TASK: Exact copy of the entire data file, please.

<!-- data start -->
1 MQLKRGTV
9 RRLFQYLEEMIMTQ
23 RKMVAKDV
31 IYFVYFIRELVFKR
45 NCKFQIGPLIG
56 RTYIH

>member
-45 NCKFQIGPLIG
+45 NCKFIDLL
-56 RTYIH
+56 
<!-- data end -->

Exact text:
1 MQLKRGTV
9 RRLFQYLEEMIMTQ
23 RKMVAKDV
31 IYFVYFIRELVFKR
45 NCKFQIGPLIG
56 RTYIH

>member
-45 NCKFQIGPLIG
+45 NCKFIDLL
-56 RTYIH
+56 